I sought a place to touch Nathaniel, reaching under the heat of the incubator light for his tiny mitten hand. As soon as I placed one finger inside his smooth palm, tears brimmed in my eyes. With the other hand, I stroked his scrawny leg, wrinkled from the amniotic bath, his translucent skin criss-crossed with purply veins and covered with sworls of downy hair, noticing for the first time that his little toes were webbed too.
"Did you see that?" I nudged Ted.
He nodded and said with delectable surprise, "He's so big."
I bent over the plastic crib, whispering in his tiny ear. "Hey, little guy. I'm so sorry that you have to be here." Nathaniel startled and returned to dreamy oblivion.
"How will they ever fix that?" I stroked Nathaniel's clotted masses of black hair. His forehead seemed enormous, his brow bulging and folding above his eyes, as if the middle of his face had been stamped down.
The NICU doctor shook his head and promised that if anyone knew the answers to our questions, it would be the craniofacial specialist at Boston's Children's Hospital, who planned to visit at the end of the day.
Ted sighed deeply, for no remedy was obvious. Watching Nathaniel breathe, his mouth open, sucking air noisily, his tongue periodically defeating the whole effort, terrified Ted. He had already witnessed him turn dusky blue, once at birth and once in the aftermath.
"When I was in medical school, the textbook said that babies are nose breathers," explained the NICU doctor, sounding like a ship captain talking about a malfunctioning bilge pump. "In forty years here, I've seen kids born without a nose. This guy doesn't have a choice either. He'll figure it out."
He said that Nathaniel also had pneumothoraxes, little pockets of air trapped between the lung and the chest cavity, which made his breathing problems even worse.
"It happens sometimes when babies are born fast," shrugged the NICU doctor, suggesting that he had seen more than we would ever guess. "This guy came fast, didn't he?"
Ted nodded, appalled by how hard it was for Nathaniel to do what most newborns do effortlessly.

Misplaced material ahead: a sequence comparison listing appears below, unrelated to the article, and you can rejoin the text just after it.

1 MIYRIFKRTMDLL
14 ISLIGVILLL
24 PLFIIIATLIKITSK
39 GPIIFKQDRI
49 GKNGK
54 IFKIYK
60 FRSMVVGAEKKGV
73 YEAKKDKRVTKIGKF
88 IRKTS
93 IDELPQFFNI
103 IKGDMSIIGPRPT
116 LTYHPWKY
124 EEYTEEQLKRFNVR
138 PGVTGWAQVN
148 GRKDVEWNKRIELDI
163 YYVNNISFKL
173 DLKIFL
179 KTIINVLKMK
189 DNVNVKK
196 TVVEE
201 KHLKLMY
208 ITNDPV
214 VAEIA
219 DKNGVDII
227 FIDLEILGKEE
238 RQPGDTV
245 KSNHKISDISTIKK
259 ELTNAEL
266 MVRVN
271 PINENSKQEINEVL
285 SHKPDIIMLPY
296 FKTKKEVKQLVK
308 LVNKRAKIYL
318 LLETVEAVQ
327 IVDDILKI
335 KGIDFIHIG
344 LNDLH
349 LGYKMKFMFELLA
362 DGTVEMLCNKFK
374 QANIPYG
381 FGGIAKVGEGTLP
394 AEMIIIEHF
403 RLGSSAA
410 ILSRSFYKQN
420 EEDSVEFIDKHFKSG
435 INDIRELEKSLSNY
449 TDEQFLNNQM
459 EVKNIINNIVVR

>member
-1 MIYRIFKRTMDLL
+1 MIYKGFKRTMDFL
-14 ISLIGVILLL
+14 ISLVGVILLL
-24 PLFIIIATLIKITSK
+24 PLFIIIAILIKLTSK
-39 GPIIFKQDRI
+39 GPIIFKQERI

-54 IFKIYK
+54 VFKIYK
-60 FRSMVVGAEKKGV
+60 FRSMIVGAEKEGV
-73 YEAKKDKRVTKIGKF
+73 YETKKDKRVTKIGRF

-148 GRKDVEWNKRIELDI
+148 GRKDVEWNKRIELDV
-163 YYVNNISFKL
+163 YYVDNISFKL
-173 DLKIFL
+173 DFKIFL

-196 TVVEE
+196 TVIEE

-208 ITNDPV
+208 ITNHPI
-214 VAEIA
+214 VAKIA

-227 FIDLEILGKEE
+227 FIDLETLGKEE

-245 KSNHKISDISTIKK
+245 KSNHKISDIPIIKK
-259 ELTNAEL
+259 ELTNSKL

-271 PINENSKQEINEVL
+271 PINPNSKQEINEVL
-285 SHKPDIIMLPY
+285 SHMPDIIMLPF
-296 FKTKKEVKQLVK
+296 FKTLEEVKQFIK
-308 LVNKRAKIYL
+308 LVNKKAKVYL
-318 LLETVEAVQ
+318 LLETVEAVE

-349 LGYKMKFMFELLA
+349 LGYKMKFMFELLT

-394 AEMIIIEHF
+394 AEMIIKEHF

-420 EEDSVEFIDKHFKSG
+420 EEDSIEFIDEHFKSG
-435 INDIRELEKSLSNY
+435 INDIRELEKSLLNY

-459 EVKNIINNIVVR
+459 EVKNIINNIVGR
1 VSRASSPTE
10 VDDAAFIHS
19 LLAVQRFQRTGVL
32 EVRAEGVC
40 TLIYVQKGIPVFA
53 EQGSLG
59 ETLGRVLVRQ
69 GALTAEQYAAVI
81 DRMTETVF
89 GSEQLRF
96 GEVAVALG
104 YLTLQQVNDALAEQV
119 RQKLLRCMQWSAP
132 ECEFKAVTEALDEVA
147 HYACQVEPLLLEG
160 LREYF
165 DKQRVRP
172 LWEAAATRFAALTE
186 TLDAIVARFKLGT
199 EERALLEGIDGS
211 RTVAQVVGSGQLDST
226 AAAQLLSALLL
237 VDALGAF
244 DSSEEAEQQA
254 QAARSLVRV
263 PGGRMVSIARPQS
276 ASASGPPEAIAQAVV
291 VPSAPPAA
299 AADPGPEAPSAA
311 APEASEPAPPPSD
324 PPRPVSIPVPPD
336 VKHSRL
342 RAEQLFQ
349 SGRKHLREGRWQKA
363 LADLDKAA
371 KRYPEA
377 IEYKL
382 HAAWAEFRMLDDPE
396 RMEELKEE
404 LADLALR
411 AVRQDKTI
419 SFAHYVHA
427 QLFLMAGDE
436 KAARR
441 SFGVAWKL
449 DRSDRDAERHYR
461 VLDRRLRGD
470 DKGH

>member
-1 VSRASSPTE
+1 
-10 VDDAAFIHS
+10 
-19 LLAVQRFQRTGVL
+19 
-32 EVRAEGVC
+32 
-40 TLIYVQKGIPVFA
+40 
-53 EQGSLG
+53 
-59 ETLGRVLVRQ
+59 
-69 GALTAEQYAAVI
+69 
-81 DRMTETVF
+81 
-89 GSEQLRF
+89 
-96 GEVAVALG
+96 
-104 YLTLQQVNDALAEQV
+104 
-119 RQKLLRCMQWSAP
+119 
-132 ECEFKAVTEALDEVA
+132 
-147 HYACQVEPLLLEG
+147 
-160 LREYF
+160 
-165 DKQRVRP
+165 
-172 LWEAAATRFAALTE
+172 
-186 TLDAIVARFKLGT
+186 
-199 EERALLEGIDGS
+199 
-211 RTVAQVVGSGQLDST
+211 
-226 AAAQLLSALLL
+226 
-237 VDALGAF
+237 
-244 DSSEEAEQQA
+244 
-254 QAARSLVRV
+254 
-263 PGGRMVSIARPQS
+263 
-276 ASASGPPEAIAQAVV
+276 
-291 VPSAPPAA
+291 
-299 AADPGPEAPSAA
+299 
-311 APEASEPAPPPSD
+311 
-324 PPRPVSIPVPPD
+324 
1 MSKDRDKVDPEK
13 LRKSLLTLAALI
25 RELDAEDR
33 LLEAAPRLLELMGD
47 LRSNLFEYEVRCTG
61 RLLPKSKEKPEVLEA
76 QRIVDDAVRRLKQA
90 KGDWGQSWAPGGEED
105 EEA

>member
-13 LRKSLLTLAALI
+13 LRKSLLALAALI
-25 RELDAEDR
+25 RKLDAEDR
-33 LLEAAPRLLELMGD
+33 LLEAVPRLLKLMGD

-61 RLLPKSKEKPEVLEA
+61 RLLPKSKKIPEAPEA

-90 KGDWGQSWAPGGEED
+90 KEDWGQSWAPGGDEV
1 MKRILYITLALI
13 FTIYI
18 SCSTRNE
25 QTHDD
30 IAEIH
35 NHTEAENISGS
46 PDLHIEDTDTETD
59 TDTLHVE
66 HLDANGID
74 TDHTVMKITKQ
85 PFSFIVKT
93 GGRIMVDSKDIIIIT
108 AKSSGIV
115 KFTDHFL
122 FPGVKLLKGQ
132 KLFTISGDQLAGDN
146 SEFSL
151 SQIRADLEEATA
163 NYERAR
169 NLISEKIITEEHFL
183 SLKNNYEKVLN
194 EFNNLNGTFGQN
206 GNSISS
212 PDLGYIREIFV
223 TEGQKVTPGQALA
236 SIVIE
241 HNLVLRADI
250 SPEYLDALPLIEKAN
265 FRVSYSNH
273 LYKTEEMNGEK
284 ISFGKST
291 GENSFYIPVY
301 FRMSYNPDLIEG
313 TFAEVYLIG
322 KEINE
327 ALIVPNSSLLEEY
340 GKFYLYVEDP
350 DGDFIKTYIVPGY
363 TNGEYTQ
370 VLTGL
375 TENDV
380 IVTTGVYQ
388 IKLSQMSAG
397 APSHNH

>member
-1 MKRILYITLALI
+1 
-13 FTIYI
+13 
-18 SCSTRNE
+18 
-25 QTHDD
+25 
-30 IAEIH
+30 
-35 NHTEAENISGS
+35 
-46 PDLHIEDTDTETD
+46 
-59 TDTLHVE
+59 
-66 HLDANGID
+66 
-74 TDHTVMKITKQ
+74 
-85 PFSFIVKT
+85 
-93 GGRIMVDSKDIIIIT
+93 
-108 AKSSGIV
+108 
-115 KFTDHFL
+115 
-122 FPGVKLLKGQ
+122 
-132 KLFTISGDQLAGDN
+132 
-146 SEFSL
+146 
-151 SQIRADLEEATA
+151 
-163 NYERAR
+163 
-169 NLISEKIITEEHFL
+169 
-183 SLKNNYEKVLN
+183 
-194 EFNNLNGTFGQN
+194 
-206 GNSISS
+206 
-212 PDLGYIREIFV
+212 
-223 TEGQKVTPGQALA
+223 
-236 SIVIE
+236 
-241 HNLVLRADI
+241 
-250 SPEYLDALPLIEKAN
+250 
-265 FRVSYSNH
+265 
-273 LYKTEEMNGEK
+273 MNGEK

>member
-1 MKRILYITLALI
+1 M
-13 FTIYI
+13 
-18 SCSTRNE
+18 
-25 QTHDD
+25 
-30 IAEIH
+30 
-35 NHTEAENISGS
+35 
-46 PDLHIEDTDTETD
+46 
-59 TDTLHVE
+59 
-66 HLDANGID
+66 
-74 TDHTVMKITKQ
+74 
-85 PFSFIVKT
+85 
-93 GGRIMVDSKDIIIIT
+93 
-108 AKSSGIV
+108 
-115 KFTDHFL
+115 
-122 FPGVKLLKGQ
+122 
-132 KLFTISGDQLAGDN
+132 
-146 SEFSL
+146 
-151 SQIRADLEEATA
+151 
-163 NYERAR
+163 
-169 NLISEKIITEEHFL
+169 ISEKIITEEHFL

"How's he going to nurse?" I asked, longing for the bond of breastfeeding to ease the terrors.
"Babies were made so they don't need to eat for the first 48 hours anyway. He'll have to eat and then breathe. Take turns."
It seemed unfathomable but the NICU doctor's allegiance and faith in the tiny babies for whom he was responsible quieted my doubts and eased the furrows on Ted's brow.
"Give him more time," urged the NICU doctor. "He's had a rough morning."
"How many kids have you seen with Apert syndrome?" Ted asked.
"This makeslet me seethree," he hazarded.
Three in forty years, at a city hospital where a baby was born every hour of the day and night? I shook off the NICU's numerical obsessions and stared at Nathaniel, wondering again who this baby would be. Common sense dictated that a second child would be different. I had wished for a child with Ted's full lips and strong Yankee jaw, my black Irish eyes and long neck, knowing that no one can predict what rogue gene will gain the upper hand.
When Jeremy was born, I saw a baby lucky to have college-educated parents who lived in a democracy where sewage treatment and mandatory vaccination promised a long life. Nathaniel occupied the same demographic niche as his brother but because his hands and facethe two parts of anatomy most closely identified with being humanwere different, doubt swaddled his future.
"That number went below 90. It's not supposed to go below 90. What was that?" Ted asked when an alarm blasted.
The nurse quickly checked it and answered, "Bad connection in the circuit."
When Jeremy came to the hospital at the end of the day to meet his little brother, his simple innocence ignited the joy shrouded by the syndrome, interventions, and the things gone wrong. After performing the ritual ablutions at the entrance with an expertise that I hated having acquired so quickly, I led Jeremy into the intensive care unit. He giggled, ignored the medical hardware, and took no notice of the preemies in their isolette spaceships struggling to survive.
"Say hi," Ted said, hoisting Jeremy up so that he could peek into his new baby's crib. Jeremy gently patted Nathaniel's head and then wiggled out of Ted's embrace, eager to test-drive one of the rocking chairs that circulated around the NICU.
"You want to hold him? You can," Nathaniel's nurse said to me. "He's been doing great!"
"I'd love to," I replied and then asked quickly, "How about you, Ted?"